The following rules come into play when a PC is at 0 hp (or anytime a PC is unconscious, see the unconscious condition in Appendix A of the PHB):
- Any damage taken at 0 hp results in a failed death save. This includes damage from area effect spells (e.g. fireball), environmental damage, falling damage, etc. Any decent high level encounter should have enemies using AoE abilities or environmental damage, if not both, so that's at least one automatic death save failure per round for downed PCs, if not more, in many encounters.
- Unconscious characters automatically fail dexterity and strength saving throws, so they will be taking full damage from those AoE spells, like fireball.
- A smart NPC will finish off downed PCs if they know the party has healing ability. Any attack against an unconscious character has advantage. Any damage taken by an unconscious character results in an automatic death save failure. Any attack within made against an unconscious character by an adversary within 5 feet of that character that hits is an automatic critical hit. Critical hits result in two automatic death save failures. NOTE: Assuming that an unconscious PC is prone, any attacks made against that PC from an opponent more than 5 feet away has disadvantage, which would cancel out the advantage of attacks made against unconscious characters, making these regular attacks (see the prone condition)
- If a PC at 0 hp takes damage equal to his hit point total, he dies instantly. This is less likely at higher levels, but could happen with a critical hit, which any hit from an adversary within 5' will be. Instant death by critical hit can happen very easily at lower levels.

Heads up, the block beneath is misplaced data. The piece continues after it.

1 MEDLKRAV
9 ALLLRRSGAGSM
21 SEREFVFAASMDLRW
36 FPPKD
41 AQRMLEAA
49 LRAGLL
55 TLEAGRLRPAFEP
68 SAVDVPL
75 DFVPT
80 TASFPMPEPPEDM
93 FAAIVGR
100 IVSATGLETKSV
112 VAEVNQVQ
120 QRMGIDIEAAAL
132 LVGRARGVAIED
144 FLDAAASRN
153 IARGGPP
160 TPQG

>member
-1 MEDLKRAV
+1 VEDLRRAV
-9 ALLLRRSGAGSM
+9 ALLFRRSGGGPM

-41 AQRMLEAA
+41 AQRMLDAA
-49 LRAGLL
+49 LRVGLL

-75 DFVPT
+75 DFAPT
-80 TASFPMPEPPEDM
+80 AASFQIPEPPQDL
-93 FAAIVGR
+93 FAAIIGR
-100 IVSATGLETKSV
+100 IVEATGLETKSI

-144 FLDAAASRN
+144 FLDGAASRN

- A roll of a natural 1 on a death saving throw results in two death save failures. There is a 5% chance of this happening every time a player rolls a death save.
- Three death saving throw failures equals death.
For these reasons, even at high levels, an encounter with intelligent NPCs or monsters that the DM isn't softballing will be very deadly to any PCs that get to 0 hp. Oftentimes, PCs at 0 hp could be killed before they even got a chance to roll their first death saving throw, unless the next PC in the initiative order is able to heal them.
If an intelligent NPC or monster knows the PCs have healing magic, they will most likely finish off PCs that are dropped if they're truly trying to win or survive. Most times it will only take a single action or attack to do so, and a wizard who throws a fireball when there are multiple PCs at 0 hp can really wreck a party's day.
NOTE: In most cases, the difference between an unconscious and a dead character shouldn't be obvious during a combat without taking an action to do a medicine check. In fairness, NPCs that use this tactic should make an additional attack against all downed PCs, regardless of whether the PC is dead or at 0 hp, because the NPC won't have any way to know and isn't going to waste an action to find out. Of course, this rule should apply to PCs as well, and players who assume they know if a downed PC is unconscious or dead (or how many death save failures and successes they have) are metagaming.
If you're someone who believes 5th edition is too easy, ask yourself if you're really running adversaries as cunning opponents who want to survive and win just as much as the PCs do.
For DMs (or players) who believe NPCs wouldn't really use these tactics, I propose the following experiment: Start using the death saving throw rules for all your monsters and NPCs, just as you do for PCs (this is an option suggested in the PHB). After a few encounters of this, once the PCs realize that any downed NPC could be brought back into the fight by a healer (instead of just being dead at 0 hp), see if and how their tactics change when they're fighting NPCs or monsters that they know (or even just suspect) have access to healing, whether in the form of spells, magic items, or potions. I'd be willing to bet you see them begin to attack downed NPCs, no matter what their alignment is.